Those of us who actually live full time on this planet have considerable difficulty making sense of this issue. I would posit that there are two factors are at work here: a world view that lends itself to paranoid ideation and helpless rage. Racism is likely to be a factor, but that is harder to pin down.

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Creek AnchorageAll of our non-sailing friends ooh and ahh when we talk about owning a sailboat (a 30′ Catalina), imagining an exciting day under sail, battling big swells and taming sails stretched to the limit while the rail is buried under water, me at the helm braced against the heeling boat while the Admiral man’s a jib winch, trimming the big genoa to keep us on track.

They’re always a bit surprised when I say that the best part of sailing is when you’re done.

On a recent weekend we went to the marina, looking forward to an overnight trip to a nearby creek. We ran down our checklist: full water tanks, Jamaican beer, snacks and dinner ingredients.  We crank up the diesel and creep out of our slip and head for the open water. It’s warm but with low humidity if feels more like September than July.  We pass two young ospreys on a daymarker nest and they give us a wary eye as we motor within a few feet of them. Seeing that we have no food for them so they return to scanning the sky for their parents.

As we motor out of the lee of the creek we feel the breeze begin to build and after another mile we point into the wind and raise the main and unfurl the jib. Then there is that delicious moment when we turn off the engine, fall off the wind and the boat takes  off. We are sailing, almost silently.
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A new article in the New York Times outlines the path that Sarah Palin has taken from the 2008 election to her recent resignation. It is clear from their reporting that Palin lost interest in being governor after the 2008 election. Her family drama, the state’s economy and ethical accusations all hastened her decision to bail out of an increasingly unsatisfying job.  She waved off what appears to have been good advice about how to survive the situation and kept edging toward the door.  Having tasted celebrity and tiring of notoriety, she now seeks fame, fortune and respectability. As unimpressed as I am with Sarah Palin’s judgment and intellect, two areas in which she is seriously underpowered, she may be lurching uncontrollably into her best option.

Palin’s resignation is likely to result in a can’t-lose situation for her. First, of course, she’ll have to get past the bad taste that her gubernatorial performance and  resignation have left in many people’s mouth, not to mention the political and economic fallout she’s leaving behind. My prediction is that Alaska, being mostly out of the public eye except when Palin is in it, will be left to its own devices after she leaves office and its economic predicament will gradually fade from view, unless a smoking gun is found. Sarah has left the building.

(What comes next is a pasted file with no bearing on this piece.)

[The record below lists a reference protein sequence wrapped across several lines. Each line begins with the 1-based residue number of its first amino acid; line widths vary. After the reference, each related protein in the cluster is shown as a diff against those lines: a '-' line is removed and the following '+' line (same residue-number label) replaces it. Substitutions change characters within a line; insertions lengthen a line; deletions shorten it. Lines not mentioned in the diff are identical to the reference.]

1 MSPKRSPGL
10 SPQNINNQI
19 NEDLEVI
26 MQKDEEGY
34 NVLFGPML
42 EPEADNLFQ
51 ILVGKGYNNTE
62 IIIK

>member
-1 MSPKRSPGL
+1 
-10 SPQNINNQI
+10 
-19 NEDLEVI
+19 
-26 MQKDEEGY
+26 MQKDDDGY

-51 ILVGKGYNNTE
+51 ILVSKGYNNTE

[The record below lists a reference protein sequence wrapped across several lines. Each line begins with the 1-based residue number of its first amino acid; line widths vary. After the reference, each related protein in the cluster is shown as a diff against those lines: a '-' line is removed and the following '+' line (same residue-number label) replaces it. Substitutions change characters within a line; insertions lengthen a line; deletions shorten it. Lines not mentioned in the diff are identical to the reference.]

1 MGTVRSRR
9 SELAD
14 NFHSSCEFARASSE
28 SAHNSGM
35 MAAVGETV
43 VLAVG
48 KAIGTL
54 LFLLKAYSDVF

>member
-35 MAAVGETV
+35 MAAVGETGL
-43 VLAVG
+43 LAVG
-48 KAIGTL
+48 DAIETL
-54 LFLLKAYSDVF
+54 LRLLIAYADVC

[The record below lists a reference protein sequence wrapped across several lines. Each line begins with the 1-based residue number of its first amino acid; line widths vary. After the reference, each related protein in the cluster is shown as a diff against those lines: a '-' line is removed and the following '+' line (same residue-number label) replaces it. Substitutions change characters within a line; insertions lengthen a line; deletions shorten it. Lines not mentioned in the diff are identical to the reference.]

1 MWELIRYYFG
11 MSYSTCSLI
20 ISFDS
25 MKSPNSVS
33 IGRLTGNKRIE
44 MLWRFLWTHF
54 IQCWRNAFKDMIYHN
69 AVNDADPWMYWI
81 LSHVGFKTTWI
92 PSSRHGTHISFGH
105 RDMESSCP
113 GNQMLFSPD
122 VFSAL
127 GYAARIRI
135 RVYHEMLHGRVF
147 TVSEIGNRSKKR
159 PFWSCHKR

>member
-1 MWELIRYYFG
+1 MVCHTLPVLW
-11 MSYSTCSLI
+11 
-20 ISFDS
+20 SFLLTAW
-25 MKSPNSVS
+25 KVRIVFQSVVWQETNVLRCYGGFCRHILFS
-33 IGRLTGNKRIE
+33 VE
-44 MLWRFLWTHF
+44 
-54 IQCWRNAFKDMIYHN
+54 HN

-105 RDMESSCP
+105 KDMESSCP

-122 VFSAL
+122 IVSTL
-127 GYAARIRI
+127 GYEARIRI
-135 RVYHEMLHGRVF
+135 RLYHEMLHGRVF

Palin has made another career change and is now reinventing herself from politician to standard-bearer.   As she builds her constituency and fills her pockets she can become an influential power broker or even a candidate, although if she’s elected she would have to serve and display the kind of perseverance for which she’s not known. Soon it will be lucrative speeches and the release of her book, both of which will keep her firmly in the spotlight.  She will build her image as the maverick outsider who takes on Washington, Big Government, the Mainstream Media, and “politics as usual” without having to worry about her job performance or pointed questions at news conferences.  She will be the spokeperson for “traditional family values,” chatting up her fans on the right, thrilling them with her personal story.  The sound of cash will drown out those back home who are cleaning up her messes.

All of this creates a huge potential headache for the GOP. The moderates and pragmatists who want to build the party and regain its former influence will again find Palin a polarizing force who does little for the party as a whole. She will remain an easy target unless she uncharacteristically develops some intellectual curiousity and actually learns what others have tried to teach her.  She may have some influence on the mid-term elections, but I suspect that her star will begin to fade thereafter.

Those who see Palin as the future of the party seem blinded by her dazzling smile, unable to see her flaws, which in the context of politics outweigh her mostly superficial strengths.  She could be the Democrat’s new Best Friend Forever.

sarah_palin_wtfI had promised myself to take a break from Mme. Palin.  I frankly felt sorry for her kids whose personal lives were being unfairly played out in the media. But Palin’s resignation left me no choice.  I asked the same question thousands of Alaskans and pundits posed: WTF? They said it more diplomatically, but it was essentially the same question.